The flagship Nokia 930, known as the Icon in the US, ticks off a lot of must-haves in a smartphone: great camera, great screen, great performance. But the $600 price might be somewhat atmospheric for some of us. That's where the Lumia 830 comes in.
For 330 euros off-contract, roughly $US435, the Lumia 830 unapologetically copies its flagship cousin. Microsoft's not playing coy about that: marketers are calling it the "Affordable Flagship." In some places, it actually improves on the 930 and at others, as lower prices often indicate, it cuts some corners.
When the device was first thrust into my hands, I didn't notice much difference from the 930. The aluminium siding and polycarbonate back are here in force. But investigating a bit further, Nokia shaved off 1.5mm of bulkiness bringing it to just 8.5mm thick, slightly thinner than its colourful iPhone 5C competition, and quite noticeable when looking at the two Lumias side-by-side. Better still, unlike the 930, the 830's back panel is completely removable, meaning we get access to the battery and expandable storage: up to 128 extra gigabytes of goodness on top of the 16GB already onboard.
When you consider the utilitarian usefulness of a removable back coupled with a slim body, the 830 has a design that rivals and maybe even surpasses the 930. When it launched earlier this year, the 930's design met mixed reviews, with some describing it as brick-like, bulky, and simple. The 830 retains that same simple design, but makes it more compact, and for someone who's constantly fishing in jean pockets to change a song on Spotify, that small detail makes a big difference in day-to-day use.
Despite some design improvements, the 830 does cut corners on a few specs to meet its lower price. The camera carries the PureView and Zeiss optics branding but only packs in a 10 megapixel sensor instead of the typical 20 megapixels. According to Microsoft, that sacrifice was also to help slim the phone down: the 830 carries the thinnest OIS module (4.5mm) in any Lumia phone. "We wanted to bring the capability so that you can get really good shots in day and in night," says Microsoft Mobile Devices rep Ifa Majid.
The 830 did a respectable job capturing low-light in the dim office where I demoed the phone, but it doesn't make me want swear off point-and-shoots forever like the 930, or the fantastic Lumia 1020. For a smartphone camera it's perfectly capable, just not as exceptional as what Lumia phones are typically known for.
Detouring from the camera, the rest of the phone is predictably mid-tier. There's the 5-inch 720p screen, a 1.2 GHz Snapdragon 400 processor, 1GB of RAM, and a 2200mAh battery. Of course the 830 also comes with Nokia's collection of apps like Here Maps and MixRadio as well. The 830 launches globally in September for about $US435-ish off-contract in four colours: white, dark grey, green, or orange. It will also come with Nokia's newest software update, Denim, and other newly announced peripherals in tow.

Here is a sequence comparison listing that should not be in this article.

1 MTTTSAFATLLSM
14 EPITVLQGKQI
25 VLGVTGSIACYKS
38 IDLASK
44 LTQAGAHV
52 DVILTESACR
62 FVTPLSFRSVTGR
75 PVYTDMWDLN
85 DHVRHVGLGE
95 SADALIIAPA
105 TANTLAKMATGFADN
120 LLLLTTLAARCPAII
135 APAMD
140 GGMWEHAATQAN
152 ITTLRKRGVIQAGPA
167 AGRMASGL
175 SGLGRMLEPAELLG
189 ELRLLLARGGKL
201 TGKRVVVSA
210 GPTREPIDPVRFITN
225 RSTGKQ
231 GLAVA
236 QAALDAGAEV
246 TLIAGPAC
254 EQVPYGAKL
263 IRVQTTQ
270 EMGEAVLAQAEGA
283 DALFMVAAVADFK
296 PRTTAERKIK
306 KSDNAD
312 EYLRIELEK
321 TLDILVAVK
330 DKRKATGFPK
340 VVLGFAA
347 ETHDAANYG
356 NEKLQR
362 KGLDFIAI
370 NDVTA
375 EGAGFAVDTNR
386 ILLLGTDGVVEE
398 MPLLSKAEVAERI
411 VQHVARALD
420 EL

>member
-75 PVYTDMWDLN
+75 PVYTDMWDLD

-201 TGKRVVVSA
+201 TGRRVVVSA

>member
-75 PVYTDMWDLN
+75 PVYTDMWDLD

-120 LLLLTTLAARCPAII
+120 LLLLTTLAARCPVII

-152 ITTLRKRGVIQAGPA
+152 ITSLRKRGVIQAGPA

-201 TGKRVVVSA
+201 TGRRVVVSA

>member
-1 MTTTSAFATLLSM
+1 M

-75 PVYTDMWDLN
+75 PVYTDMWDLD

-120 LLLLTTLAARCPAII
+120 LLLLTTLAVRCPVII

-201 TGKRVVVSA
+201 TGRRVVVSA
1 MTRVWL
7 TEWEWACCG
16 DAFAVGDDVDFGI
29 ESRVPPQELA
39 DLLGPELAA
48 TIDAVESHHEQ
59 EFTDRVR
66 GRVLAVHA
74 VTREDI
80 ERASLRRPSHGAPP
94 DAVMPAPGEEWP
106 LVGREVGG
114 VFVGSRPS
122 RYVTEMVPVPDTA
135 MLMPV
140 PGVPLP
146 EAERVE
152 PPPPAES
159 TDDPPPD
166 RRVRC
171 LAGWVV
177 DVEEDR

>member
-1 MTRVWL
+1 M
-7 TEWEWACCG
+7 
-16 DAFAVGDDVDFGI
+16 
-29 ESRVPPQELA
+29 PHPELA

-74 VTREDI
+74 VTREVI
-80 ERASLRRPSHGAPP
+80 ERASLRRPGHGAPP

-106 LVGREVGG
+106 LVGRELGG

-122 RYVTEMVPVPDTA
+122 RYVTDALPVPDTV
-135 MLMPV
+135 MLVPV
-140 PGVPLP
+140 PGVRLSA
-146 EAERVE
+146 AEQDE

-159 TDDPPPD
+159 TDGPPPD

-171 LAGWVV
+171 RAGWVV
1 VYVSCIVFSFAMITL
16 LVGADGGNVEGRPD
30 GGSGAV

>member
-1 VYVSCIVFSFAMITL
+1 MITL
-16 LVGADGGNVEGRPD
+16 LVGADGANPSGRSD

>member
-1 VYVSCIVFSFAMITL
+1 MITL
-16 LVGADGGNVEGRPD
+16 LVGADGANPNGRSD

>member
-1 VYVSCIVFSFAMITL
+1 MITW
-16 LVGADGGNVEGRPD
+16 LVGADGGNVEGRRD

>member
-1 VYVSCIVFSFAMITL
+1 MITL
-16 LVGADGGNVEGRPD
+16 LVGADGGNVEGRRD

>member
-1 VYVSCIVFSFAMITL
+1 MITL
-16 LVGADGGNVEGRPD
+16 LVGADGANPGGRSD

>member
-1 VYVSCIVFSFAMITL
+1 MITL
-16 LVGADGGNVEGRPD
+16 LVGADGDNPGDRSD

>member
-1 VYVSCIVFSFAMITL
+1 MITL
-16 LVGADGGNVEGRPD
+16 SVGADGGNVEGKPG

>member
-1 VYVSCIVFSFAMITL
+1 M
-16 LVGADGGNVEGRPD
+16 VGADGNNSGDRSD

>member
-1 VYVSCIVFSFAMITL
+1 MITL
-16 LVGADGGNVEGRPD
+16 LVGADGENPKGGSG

Though Nokia's calling it the "affordable flagship," it still seems a little pricy to us, when you can get nearly top-tier specs in a Nexus 5 for a slick $US350. If this was near $US300, I could see some real appeal, but for most people, especially in the U.S, the 830 could be a hard sell.
One phone that does meet that enviable sub-$300 mark, also announced today, is the company's long-rumoured selfie smartphone. This new Lumia 730 is just a simple update to last year's 720 except for one notable addition — its 5-megapixel, wide-angle, front-facing camera. And that lens is where Nokia focuses all of its attention.
While sticking with the same 6.6-megapixel camera on the back, the front-facing lens has a wider capture area than before, meaning more friends per photo. The Lumia Selfie app, a front-and-center feature for the 730 and 735 but which will also be available across a range of devices, pushes this photo-centric design even further. The app stores favourite filters and also uses face recognition by sounding off a series of beeps and snapping a picture once you're in focus. It sounds a lot like when a bumper sensor in a car detects an approaching object or that scene in Alien when the crew of the Nostromo tries to hunt an alien with a motion tracker. You know, sort of like that.
When you actually look beyond its selfie accolades, the features are pretty meh compared to the 830. The body comes in two separate finishes, glossy and matte, with the same colour palette. There's no aluminium trim here since the back curves up to meet the screen. Speaking of the back, it's still removable with a 2220 mAh battery and microSD expansion, which you'll definitely want since you're only getting 8GB onboard storage with this guy. Like the 830, the selfie smartphone will be powered by a Snapdragon 400 processor, have 1GB of memory, and HD resolution but on a 4.7-inch OLED display.
For someone who takes an inordinate amount of selfies, this is a great phone to consider. But if camera quality is paramount, you might consider shelling out a few extra dollars for a PureView model. Even if it's the 830, you'll get more support from Nokia for its premium camera features, as the new Denim software update can attest. But if you're a selfie-addict operating on the cheap, the 730 is basically built for you in mind.
The dual-sim Lumia 730 and LTE-based Lumia 735 will also launch globally in September for and 200 euros ($US260) or 220 euros ($US289) respectively.
Lots of people are buying powerful-yet-cheap smartphones. We're even convinced that a inexpensive smartphone could very well be your next device. Some people want the fastest processors and most dazzling displays, and other just want a phone that works, and works well... and also takes awesome selfies. Yeah, that would be nice.